4 Common Applications of ADA Handrail
If you have stairs or a ramp that are used by the public, then you need some form of ADA compliant handrail. It can feel overwhelming if you don't know what you need or how to find the handrail that you need.
Rest assured, installing an ADA railing doesn't have to be confusing or stressful. You also don't need to go to a steel manufacturer to get a welded system installed, which could take unnecessary time.
Using the Kee Klamp Access fittings-based system can allow you to do the work all on your own and at your preferred pace. No matter your application, there is a way to design the right solution for you.
Below will be some examples to help you understand what the capabilities of fittings are for meeting your ADA compliance needs.
Important Note: This will show what you can do but does not review all the ADA code requirements. There is an ADA guide to help you better understand the code and how it will apply to your situation.
Let's take a look at what you can do.
Concrete Steps ADA Handrail
A common application for ADA handrail is on concrete steps. Many businesses have concrete staircases that lead up to their store front. In the example above, the staircase accompanies a concrete path near a local lake.
You can see how we're able to extend the railing and additional 12 inches beyond the top stair, per ADA Chapter 5 Section 505.10.2. We've done the same at the bottom of the stairs for this customer, which exceeds the requirements for ADA railing at the bottom of the stairs.
Walkway ADA Handrail
An application that comes up, but may not be required, is for concrete, stone, or brick pathways. Any walking surface that is less than a 1:20 slope does not require handrails. However, if you do install them, then you need to comply with ADA guidelines.
Notice when the railing changes direction, that there is a smooth connection. This allows the person using the railing to keep their hand on the handrail for the entirety of the railing.
We've also included a second handrail for when children are a principal user of the path. ADA code applies to adults, but the ADA gives a helpful advisory to explain how to work with children who access the walking area.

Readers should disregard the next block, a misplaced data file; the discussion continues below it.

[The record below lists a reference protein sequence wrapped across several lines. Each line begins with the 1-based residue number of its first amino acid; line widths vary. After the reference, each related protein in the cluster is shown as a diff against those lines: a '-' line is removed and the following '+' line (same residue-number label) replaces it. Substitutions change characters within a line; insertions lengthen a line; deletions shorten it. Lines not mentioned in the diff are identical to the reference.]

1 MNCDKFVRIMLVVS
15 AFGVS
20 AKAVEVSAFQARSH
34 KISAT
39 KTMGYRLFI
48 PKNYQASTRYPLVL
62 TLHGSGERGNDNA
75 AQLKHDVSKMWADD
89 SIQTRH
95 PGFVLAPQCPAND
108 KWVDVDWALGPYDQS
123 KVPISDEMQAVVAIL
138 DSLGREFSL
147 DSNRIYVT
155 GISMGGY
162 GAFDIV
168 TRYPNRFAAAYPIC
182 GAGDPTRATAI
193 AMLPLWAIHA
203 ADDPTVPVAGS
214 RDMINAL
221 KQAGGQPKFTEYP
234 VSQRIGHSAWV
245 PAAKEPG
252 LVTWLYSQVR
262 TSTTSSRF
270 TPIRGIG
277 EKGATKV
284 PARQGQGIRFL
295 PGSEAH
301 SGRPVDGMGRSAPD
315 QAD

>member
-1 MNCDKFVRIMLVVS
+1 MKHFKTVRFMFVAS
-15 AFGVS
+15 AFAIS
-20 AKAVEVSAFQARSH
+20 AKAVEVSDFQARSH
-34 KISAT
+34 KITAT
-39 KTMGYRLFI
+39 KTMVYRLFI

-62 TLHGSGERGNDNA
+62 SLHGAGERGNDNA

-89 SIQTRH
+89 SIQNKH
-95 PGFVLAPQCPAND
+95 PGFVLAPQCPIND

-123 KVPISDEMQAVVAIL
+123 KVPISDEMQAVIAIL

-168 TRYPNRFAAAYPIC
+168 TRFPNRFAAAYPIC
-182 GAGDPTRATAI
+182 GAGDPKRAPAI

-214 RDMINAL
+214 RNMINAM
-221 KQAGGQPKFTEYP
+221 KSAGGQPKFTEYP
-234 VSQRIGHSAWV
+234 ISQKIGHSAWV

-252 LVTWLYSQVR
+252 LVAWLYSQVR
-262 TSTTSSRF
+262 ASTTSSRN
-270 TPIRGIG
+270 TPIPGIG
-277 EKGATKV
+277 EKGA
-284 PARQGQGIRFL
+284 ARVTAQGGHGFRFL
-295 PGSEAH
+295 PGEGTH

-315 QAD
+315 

Wall Mounted ADA Handrail
Not all ADA handrails need to use a post when being installed. If available, then mounting to a wall can save you materials, space and time.
You can see in the example above that it only takes a few fittings to accomplish an ADA compliant railing. It's important to note that rails need to terminate into the ground, wall, or the railing itself.
Another nice thing to note is that powder coating is available for this system to allow you to meet and brand needs or aesthetic preferences.
Ramp ADA Handrail
One of the most common applications for ADA railing is used on a disabled access ramp.
Ramps require that you have some form of edge protection to prevent wheelchairs or crutch tips from slipping off the surface. You can do this by setting the guardrail back 12 inches from the edge or providing a barrier at the bottom.
If needed, our railing can install a rail at the bottom in order to meet this requirement. In the example above, a concrete curb was installed to provide this protection.
You can learn more about the handrail requirements for ramps in our ADA guideline.
Hopefully, you feel more confident in your ability to install an ADA handrail for your business. You can do it yourself or have your friendly, neighborhood contractor do it. No specialty labor required.
If you would like to start your ADA project or would like to discuss what the code requires of you, then please connect with one of our ADA Design Consultants. We will work with you to come up with the perfect design for your ADA railing so that it looks great and meets the ADA requirements.